FR1.2: Women's Empowerment and Livestock Vaccination: evidence from PPR vaccination interventions in northern Ghana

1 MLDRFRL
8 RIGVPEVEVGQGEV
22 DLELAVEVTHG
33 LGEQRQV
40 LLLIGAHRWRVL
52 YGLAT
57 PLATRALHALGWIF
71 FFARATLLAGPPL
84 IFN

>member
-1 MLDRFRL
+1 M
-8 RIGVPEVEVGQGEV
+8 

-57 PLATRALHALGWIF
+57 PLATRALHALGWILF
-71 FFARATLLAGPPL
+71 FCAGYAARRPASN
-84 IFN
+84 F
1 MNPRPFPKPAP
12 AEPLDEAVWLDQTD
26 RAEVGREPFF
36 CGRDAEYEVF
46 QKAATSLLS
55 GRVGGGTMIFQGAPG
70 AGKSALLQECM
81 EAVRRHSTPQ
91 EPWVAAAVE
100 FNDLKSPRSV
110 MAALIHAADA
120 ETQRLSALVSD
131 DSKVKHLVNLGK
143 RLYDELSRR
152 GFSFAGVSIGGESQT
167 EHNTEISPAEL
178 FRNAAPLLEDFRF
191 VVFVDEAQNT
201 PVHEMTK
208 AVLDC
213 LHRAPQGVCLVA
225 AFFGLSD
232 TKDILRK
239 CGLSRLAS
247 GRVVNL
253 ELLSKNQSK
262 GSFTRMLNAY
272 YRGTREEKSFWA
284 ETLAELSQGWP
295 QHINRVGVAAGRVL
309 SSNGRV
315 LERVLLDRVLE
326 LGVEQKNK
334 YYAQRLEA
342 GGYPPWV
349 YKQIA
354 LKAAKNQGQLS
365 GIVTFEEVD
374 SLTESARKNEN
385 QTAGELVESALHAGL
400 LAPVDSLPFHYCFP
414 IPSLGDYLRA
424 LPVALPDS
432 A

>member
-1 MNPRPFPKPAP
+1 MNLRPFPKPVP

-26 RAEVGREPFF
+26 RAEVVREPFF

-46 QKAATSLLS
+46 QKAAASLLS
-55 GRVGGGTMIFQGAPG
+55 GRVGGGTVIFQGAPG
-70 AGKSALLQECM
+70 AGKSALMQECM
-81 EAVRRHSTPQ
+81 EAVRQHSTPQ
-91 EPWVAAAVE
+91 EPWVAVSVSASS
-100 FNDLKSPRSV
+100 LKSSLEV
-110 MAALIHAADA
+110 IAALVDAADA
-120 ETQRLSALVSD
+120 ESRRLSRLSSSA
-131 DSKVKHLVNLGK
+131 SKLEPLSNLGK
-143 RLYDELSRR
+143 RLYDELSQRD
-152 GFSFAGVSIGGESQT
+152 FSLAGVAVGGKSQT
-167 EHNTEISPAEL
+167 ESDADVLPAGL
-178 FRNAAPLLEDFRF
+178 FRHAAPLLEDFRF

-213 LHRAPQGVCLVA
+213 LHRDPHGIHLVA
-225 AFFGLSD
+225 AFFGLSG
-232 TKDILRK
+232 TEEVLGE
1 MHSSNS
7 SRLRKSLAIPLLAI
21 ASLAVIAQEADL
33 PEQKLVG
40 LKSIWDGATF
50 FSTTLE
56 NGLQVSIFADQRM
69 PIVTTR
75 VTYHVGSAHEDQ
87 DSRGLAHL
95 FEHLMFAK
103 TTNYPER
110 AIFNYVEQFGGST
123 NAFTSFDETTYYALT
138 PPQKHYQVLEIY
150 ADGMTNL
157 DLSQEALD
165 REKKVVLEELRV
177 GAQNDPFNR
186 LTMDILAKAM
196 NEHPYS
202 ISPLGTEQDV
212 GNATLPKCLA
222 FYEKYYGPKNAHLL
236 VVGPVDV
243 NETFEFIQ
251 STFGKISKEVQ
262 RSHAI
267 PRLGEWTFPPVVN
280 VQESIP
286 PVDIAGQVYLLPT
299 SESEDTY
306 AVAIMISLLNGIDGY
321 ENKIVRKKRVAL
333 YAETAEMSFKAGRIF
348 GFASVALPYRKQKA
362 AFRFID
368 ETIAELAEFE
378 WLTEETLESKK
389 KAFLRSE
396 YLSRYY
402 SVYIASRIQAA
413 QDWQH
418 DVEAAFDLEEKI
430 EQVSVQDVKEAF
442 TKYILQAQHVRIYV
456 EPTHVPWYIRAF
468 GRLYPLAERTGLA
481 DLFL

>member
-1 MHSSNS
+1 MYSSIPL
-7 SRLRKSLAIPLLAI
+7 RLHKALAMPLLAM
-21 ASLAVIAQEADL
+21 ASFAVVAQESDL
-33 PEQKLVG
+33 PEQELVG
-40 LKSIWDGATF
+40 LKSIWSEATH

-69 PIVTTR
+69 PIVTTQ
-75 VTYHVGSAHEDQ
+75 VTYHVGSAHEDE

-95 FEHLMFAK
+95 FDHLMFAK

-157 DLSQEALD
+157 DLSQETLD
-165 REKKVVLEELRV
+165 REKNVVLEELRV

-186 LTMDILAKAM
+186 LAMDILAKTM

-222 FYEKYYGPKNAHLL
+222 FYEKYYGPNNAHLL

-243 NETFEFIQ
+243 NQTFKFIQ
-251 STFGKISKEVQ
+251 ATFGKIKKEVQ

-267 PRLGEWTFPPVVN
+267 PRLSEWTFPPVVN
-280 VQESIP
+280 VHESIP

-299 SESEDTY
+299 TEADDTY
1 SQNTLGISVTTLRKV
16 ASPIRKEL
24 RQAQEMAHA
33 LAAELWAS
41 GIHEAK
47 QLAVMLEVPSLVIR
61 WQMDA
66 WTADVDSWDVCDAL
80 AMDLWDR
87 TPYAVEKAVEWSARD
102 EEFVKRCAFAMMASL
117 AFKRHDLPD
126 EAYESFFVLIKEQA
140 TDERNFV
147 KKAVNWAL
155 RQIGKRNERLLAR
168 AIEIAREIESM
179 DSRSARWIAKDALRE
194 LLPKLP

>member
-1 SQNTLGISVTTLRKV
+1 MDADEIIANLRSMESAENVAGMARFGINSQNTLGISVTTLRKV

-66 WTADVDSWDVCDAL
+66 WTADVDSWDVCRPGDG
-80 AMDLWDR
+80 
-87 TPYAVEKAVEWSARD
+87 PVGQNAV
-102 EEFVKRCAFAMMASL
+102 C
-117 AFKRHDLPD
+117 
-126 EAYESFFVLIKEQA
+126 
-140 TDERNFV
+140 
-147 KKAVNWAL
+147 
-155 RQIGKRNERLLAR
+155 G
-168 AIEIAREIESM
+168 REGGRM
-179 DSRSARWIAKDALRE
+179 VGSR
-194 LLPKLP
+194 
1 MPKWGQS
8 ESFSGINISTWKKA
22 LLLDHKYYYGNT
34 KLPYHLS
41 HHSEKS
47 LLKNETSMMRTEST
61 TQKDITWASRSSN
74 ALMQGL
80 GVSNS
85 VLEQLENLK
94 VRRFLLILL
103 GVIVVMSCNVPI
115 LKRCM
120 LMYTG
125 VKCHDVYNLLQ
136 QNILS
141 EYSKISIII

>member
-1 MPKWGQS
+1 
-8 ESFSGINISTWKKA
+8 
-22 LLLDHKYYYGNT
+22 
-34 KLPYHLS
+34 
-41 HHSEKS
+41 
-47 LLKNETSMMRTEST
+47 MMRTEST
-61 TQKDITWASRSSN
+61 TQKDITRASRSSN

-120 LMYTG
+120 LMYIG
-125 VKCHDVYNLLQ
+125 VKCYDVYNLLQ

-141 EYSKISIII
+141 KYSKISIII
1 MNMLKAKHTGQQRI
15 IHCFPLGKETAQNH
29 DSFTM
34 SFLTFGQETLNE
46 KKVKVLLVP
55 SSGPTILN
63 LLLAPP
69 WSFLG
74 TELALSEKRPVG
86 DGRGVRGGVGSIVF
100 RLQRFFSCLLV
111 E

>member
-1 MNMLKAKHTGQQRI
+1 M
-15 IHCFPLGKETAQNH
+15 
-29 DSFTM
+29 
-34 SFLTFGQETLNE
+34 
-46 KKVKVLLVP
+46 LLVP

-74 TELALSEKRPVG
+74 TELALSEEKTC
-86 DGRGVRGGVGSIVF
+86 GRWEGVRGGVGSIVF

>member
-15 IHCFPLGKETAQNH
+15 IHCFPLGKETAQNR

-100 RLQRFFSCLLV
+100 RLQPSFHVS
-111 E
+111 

Healthy livestock provide meaningful opportunities to enhance women's empowerment in low- and middle-income countries. Animal vaccines are important to keep livestock healthy and productive. However, gender-based restrictions limit women's access to animal health services, thereby affecting the potential of livestock to enhance their empowerment. While growing empirical evidence reveals that women-controlled livestock (for instance, small ruminants) have important implications for women's empowerment and support better household nutrition outcomes, little empirical evidence exists from rigorous analyses of the relationship between women's empowerment and animal vaccines for women-controlled livestock species. Our analysis explores the relationship between women's empowerment and involvement with Peste des Petits Ruminants (PPR) vaccination in Ghana. Data collected using the Women's Empowerment in Livestock Index tool from 465 women and 92 men farmers (who keep goats) from northern Ghana, analyzed using Partial Least Squares Structural Equilibrium Model, revealed a significant direct positive association between knowledge about animal health and PPR vaccines and a significant indirect positive association between access to PPR vaccines and empowerment. A few, not all, indicators of empowerment, jointly and significantly explained empowerment of women goat farmers as far as the relationship between empowerment and vaccine facets is concerned. The significant indicators were "asset ownership" and "input into decisions" concerning livestock. These study results reveal important considerations in designing effective and equitable livestock vaccine systems.